Cooper University Health Care Earns Star Performer Recognition

Cooper University Health Care is proud to announce that it has received the 2022-2023 Star Performer recognition from the American Orthopaedic Association’s (AOA) Own the Bone® program for the sixth year in a row. Cooper is one of approximately 280 health care institutions nationwide that have joined Own the Bone and taken initiatives to ensure their osteoporotic fracture patients receive the highest level of treatment and care.

“Cooper’s participation in the Own the Bone quality improvement program helps to close the osteoporosis treatment gap and prevent secondary fragility fractures in our patients,” said Jack Shilling, MD, Medical Director of the Cooper Bone and Joint Institute and Assistant Professor of Orthopaedic Surgery at Cooper Medical School of Rowan University.

More than 10 million people over age 50 in the U.S. are estimated to have osteoporosis. The condition results in diminished bone strength, and fractures are often the first sign that a person has the disease. Unfortunately, fewer than half of patients receive the recommended osteoporosis care following a fracture. Failing to prevent future fractures can be deadly; nearly 25% of patients who suffer a hip fracture die within a year. The majority who do survive experience a loss of independence and often require long-term nursing home care.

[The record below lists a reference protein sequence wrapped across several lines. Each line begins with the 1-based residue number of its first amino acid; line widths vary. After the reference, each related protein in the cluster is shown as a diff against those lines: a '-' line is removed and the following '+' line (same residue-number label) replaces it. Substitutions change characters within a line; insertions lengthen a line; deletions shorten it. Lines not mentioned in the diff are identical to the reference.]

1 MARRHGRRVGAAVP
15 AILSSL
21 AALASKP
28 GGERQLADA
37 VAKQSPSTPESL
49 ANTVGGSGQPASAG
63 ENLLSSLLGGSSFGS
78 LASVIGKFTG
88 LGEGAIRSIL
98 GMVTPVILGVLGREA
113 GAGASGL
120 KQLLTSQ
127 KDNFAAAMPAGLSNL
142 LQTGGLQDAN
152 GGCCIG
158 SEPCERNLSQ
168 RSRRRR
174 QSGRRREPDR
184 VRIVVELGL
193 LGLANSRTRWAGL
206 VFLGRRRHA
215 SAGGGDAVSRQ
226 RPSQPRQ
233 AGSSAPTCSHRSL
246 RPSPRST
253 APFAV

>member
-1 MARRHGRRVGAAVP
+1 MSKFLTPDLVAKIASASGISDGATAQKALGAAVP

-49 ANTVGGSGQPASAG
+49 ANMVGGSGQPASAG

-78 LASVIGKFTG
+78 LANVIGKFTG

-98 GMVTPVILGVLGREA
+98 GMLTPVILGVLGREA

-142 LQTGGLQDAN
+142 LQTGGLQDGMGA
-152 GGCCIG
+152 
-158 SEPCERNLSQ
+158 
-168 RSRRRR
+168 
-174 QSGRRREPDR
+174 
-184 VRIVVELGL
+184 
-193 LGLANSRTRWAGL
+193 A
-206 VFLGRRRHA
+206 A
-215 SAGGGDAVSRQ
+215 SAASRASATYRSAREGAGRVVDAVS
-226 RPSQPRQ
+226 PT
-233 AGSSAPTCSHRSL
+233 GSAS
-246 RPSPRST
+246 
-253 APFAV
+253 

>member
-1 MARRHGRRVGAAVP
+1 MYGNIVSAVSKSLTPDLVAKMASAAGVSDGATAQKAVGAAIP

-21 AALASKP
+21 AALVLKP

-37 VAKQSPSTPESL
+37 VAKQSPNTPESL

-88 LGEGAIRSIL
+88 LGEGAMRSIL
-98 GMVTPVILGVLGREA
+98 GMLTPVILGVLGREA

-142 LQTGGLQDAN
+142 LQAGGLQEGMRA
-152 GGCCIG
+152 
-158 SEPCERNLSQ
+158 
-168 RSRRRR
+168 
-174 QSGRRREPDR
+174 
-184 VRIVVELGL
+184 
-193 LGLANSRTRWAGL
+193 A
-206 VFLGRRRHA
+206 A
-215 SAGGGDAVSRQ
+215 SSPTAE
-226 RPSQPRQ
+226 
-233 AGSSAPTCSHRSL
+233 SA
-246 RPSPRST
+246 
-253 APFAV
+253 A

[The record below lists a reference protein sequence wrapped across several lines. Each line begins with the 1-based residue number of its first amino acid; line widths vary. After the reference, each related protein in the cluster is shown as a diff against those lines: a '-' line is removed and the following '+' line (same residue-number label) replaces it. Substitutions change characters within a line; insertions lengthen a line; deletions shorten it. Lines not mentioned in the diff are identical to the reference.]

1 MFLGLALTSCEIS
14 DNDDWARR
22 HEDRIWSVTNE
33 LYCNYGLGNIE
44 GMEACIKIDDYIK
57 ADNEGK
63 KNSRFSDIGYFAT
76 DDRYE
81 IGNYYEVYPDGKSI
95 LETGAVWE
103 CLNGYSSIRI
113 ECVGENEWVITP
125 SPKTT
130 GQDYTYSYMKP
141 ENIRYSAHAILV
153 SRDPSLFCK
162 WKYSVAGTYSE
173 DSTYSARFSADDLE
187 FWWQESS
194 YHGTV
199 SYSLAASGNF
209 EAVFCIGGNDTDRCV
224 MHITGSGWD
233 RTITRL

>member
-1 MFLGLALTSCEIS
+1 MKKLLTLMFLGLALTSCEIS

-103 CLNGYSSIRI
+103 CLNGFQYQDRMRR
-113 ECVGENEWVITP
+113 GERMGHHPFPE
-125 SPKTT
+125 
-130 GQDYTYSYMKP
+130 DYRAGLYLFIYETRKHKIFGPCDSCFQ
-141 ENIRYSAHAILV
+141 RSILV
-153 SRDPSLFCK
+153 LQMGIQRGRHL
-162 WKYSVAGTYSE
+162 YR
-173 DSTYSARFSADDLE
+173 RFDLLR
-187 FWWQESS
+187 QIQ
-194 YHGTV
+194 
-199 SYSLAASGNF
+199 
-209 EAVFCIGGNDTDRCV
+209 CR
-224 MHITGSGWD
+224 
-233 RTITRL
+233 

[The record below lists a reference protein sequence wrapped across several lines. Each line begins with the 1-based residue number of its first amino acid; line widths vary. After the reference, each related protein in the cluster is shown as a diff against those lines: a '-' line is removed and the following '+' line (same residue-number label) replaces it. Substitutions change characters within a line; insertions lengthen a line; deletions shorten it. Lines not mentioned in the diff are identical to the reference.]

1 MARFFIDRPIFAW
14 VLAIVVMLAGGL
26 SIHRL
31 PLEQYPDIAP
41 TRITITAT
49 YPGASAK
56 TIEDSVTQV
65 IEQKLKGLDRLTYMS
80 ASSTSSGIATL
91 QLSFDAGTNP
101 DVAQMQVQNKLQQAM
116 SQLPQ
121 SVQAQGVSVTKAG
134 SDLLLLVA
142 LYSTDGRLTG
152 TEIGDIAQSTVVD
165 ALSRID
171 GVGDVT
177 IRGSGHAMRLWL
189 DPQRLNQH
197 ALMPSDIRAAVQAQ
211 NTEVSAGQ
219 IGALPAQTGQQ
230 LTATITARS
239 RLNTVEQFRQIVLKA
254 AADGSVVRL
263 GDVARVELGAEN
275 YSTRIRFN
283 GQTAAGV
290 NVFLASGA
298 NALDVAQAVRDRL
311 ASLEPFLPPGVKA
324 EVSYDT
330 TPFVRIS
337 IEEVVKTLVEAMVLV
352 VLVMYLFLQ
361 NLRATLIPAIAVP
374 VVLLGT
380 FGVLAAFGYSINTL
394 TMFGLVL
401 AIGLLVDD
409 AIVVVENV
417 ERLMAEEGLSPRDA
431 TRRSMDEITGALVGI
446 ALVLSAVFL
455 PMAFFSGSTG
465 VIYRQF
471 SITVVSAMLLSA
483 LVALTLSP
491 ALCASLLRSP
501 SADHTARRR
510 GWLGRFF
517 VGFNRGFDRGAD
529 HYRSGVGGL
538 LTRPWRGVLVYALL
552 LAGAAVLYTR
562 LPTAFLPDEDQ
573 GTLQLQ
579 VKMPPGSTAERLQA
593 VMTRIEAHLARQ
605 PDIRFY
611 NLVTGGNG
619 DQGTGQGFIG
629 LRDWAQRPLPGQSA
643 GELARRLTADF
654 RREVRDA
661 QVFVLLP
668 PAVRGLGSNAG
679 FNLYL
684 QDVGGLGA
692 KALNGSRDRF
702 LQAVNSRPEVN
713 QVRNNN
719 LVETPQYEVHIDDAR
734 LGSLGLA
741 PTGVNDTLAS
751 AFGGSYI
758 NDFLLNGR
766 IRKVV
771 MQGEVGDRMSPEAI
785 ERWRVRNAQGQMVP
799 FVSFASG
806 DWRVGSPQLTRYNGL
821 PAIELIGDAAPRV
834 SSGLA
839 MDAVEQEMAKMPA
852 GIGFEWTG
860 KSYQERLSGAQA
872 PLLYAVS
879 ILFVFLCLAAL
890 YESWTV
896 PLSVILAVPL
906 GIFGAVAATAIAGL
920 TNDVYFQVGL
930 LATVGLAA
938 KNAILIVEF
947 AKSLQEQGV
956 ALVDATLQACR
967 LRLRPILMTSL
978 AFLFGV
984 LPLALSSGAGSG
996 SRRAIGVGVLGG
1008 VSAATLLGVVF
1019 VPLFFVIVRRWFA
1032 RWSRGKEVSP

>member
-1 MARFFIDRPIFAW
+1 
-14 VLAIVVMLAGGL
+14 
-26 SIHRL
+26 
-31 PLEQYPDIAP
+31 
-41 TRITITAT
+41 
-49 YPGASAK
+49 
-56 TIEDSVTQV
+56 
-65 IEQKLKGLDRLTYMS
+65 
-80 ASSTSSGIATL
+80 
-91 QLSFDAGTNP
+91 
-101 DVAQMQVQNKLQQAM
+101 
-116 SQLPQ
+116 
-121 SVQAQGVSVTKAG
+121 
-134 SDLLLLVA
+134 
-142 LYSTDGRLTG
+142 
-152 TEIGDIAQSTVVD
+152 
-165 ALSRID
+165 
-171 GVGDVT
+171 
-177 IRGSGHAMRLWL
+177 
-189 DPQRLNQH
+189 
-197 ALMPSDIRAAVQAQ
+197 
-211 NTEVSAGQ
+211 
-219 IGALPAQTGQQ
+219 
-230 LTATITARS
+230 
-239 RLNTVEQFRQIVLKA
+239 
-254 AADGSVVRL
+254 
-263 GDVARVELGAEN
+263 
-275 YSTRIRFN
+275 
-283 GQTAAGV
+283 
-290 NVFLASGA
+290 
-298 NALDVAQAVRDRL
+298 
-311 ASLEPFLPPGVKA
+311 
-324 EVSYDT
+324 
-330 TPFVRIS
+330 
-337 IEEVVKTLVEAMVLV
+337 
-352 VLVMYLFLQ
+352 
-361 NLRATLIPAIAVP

The program aims to better identify, evaluate, and treat patients who suffer from an osteoporotic or low bone density-related fracture. The program brings attention to the severe health implications of fragility fractures (broken bones that result from a fall from standing height or less) and the multi-faceted approach hospitals or clinics can incorporate to ensure these patients receive the most comprehensive care.

“As an Own the Bone Star Performer, Cooper has demonstrated a commitment to helping patients understand their risk for ‘fragility’ fractures and the steps they can take to prevent them,” Dr. Shilling said. “These types of fractures can often have devastating effects on patients. We are proud of our work and are grateful that the Own the Bone program gives us an opportunity to work with at-risk patients on an individualized basis to achieve better outcomes.”

To achieve this designation, Cooper had to achieve a 75% compliance rate with at least five of the 10 Own the Bone prevention measures, based on patients screened and entered into the registry during the preceding 12-month period.